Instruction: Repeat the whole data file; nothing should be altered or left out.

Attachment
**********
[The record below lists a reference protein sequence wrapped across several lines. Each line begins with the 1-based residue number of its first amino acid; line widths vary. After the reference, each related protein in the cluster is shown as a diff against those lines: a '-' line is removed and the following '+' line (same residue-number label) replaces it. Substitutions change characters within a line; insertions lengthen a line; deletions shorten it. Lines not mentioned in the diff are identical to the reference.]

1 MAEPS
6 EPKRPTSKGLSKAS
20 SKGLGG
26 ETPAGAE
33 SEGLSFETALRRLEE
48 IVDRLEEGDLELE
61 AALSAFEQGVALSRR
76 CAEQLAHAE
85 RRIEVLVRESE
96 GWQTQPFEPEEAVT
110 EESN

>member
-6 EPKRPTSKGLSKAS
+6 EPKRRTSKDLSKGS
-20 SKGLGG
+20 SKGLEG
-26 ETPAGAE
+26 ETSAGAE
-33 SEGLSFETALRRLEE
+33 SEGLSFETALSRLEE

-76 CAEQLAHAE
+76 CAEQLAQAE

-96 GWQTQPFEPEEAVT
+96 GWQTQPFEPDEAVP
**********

[The record below lists a reference protein sequence wrapped across several lines. Each line begins with the 1-based residue number of its first amino acid; line widths vary. After the reference, each related protein in the cluster is shown as a diff against those lines: a '-' line is removed and the following '+' line (same residue-number label) replaces it. Substitutions change characters within a line; insertions lengthen a line; deletions shorten it. Lines not mentioned in the diff are identical to the reference.]

1 MAEPS
6 EPKRPTSKGLSKAS
20 SKGLGG
26 ETPAGAE
33 SEGLSFETALRRLEE
48 IVDRLEEGDLELE
61 AALSAFEQGVALSRR
76 CAEQLAHAE
85 RRIEVLVRESE
96 GWQTQPFEPEEAVT
110 EESN

>member
-6 EPKRPTSKGLSKAS
+6 EPKRRTSKDLSKGS
-20 SKGLGG
+20 SKGLEG
-26 ETPAGAE
+26 ETSAGAE
-33 SEGLSFETALRRLEE
+33 SEGLSFETALSRLEE

-76 CAEQLAHAE
+76 CAEQLAQAE

-96 GWQTQPFEPEEAVT
+96 GWQTQPFEPDEAVP